Sunday October 20 2019
 

 

About Kathak & Dr. Anindita Sen

Kathak is a North Indian classical dance which has a long past nurtured in the holy precincts of the Hindu temples.  Kathak has over the years attained refinement and enriched itself with various hues and embellishments. Kathak originates from the word "katha," which means stories. This was evidenced in the ancient Sanskrit text, "Sidhhanta Kaumudi," by Panini.

There is a popular saying "Katha kaahe so kathak." One who tells a story is a "kathakar," or storyteller. The concept of a kathakar impersonating various characters in a story has been referred to by Bharata in Natya Shastra (one of the oldest treaties of Indian classical dance).   These story tellers traveled to different parts of the country telling and enacting the mythological Indian tales through mime, hand gestures and facial expressions.

Kathak as an art form was handed down from one generation to the next in a hereditary manner as an oral tradition. Developed over the years, and given by father to son, the skills, techniques, and knowledge of the art of Kathak resulted into two main schools (or gharanas): Lucknow and Jaipur. Held within a well-defined system of artistic values, the schools display salient features that distinguish them. However, with the passage of time, the demarcations are fast-disappearing with free exchange between the gharanas. The third well-known Kathak gharana is known as Benaras gharana.

 
  From the 16th century onwards, Kathak was patronized in the courts of the Mughal emperors.  Hence this dance form contains a blend of both Hindu spiritualism and aspects of Persian dances.   Kathak is also unique in this respect and differs from all other classical Indian dance forms.  Kathak combines fast footwork, intricate and graceful hand movements with repetitive pirouettes.  These nuances also sets it apart from other Indian dance forms.  Kathak is often referred as the Flamenco of the East due to the intricate footwork that is common to both of these dance forms.

Similar to all other Indian Classical dance forms, Kathak has an expressional component (Nritya), a pure dance component (Nritta) and a dramatics component (Abhinaya).  The pure dance component includes execution of thoras, tukras, and parans, which include mnemonic syllables and clear footwork while the Nritya component involves the execution of the graceful gatnikas.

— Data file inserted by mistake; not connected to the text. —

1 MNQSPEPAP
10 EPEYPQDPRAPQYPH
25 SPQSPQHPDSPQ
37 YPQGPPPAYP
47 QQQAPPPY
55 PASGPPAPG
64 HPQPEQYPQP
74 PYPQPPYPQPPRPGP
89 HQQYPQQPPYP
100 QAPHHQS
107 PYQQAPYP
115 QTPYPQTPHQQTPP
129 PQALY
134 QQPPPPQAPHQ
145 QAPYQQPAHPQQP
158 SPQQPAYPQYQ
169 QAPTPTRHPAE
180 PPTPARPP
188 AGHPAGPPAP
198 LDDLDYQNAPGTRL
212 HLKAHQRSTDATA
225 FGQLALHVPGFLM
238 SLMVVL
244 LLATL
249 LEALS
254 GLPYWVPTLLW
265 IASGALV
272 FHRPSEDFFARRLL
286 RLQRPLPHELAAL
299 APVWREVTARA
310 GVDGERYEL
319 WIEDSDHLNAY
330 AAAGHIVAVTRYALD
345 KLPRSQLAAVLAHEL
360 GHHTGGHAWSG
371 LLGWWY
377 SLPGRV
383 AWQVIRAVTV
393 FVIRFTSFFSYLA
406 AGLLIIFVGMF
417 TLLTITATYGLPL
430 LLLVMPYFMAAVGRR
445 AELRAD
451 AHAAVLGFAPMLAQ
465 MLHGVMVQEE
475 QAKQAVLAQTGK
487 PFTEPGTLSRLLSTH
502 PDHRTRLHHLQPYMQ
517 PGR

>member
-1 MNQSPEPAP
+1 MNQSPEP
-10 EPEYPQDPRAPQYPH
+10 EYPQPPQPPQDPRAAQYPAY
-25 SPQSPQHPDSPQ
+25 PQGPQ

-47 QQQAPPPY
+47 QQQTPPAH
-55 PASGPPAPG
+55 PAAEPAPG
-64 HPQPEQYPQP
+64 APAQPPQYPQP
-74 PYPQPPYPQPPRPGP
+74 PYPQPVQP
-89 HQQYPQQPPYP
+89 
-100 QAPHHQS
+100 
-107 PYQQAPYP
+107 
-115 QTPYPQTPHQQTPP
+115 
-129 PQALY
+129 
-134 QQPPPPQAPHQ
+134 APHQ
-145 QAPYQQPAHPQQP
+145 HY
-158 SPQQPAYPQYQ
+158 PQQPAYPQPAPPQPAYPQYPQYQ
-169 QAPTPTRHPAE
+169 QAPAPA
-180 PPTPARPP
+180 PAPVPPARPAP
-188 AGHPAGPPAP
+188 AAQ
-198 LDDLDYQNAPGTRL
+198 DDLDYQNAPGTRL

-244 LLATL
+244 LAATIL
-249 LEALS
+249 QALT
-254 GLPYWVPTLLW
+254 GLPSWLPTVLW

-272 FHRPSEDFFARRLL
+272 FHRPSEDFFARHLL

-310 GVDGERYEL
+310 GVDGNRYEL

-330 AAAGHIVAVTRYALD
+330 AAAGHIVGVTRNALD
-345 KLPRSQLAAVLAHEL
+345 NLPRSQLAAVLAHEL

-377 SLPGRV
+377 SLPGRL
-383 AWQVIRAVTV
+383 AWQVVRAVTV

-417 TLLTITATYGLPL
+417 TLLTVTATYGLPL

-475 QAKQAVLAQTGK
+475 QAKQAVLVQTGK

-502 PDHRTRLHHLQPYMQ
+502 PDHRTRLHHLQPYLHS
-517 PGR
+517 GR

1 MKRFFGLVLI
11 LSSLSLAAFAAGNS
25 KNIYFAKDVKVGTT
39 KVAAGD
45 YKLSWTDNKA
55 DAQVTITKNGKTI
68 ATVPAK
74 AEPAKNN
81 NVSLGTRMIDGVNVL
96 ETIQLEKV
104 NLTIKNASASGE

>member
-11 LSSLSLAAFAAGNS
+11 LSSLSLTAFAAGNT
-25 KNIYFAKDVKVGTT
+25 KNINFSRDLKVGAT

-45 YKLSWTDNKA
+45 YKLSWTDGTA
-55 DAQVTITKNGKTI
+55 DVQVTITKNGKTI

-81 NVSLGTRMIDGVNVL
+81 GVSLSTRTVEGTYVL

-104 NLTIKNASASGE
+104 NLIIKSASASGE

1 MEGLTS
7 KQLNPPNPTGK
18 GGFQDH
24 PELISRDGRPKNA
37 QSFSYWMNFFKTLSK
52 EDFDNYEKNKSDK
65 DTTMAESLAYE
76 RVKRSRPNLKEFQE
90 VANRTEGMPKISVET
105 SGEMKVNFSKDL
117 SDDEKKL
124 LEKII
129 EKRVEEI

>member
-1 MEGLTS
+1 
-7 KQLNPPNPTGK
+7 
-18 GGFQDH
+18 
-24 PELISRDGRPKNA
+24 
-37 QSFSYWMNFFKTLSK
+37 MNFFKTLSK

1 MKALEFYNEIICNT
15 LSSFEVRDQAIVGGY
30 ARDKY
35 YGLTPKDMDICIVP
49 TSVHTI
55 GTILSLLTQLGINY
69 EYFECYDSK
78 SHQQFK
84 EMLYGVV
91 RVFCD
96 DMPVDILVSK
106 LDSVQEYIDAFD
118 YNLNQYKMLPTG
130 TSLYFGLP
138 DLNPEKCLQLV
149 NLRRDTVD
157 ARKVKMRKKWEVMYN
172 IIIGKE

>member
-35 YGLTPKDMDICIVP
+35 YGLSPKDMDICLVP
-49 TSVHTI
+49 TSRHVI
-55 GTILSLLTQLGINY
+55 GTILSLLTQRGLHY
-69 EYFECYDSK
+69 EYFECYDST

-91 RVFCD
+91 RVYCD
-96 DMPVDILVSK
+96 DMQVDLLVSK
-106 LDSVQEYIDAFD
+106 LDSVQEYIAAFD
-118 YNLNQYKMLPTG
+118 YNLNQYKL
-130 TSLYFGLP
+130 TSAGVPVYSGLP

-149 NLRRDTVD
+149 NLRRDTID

About Dr. Anindita Sen

Dr. Anindita Sen is the founder and artistic director of Nrityangan. She has trained in the Lucknow gharana of Kathak for more than 15 years in Kolkata, India under the able guidance of gurus like Shrimati Amita Dutt and others. Anindita has performed and given lecture-demonstrations in several cities in India, US and UK.

Even though Anindita is a scientist by profession and works at Eli Lilly and Company, Indianapolis, IN, Nrityangan arose from her innate passion for Kathak. Through her dance school, Anindita has been imparting Kathak training for the past few years to students in Iowa, North Carolina and currently in Carmel, IN. Anindita is active in the Indianapolis cultural community. 

Within the last few years, Anindita and her students have performed at the Indiana Association of Indianapolis Diwali event at Murat Theater, at the IAI India Day festival, Indiana State Fair, Indiana International Festival, Asian American Alliance event, DePauw University Multicultural and Community Life event, Bengali Association of Indiana events, Tristate Durga Puja event, Hindu Temple of Central Indiana events and at the Ugadi festival sponsored by GITA, to name a few. 

Anindita is also a current faculty at the Academy of Gregory Hancock Dance theater (AGHDT) where she teaches Kathak.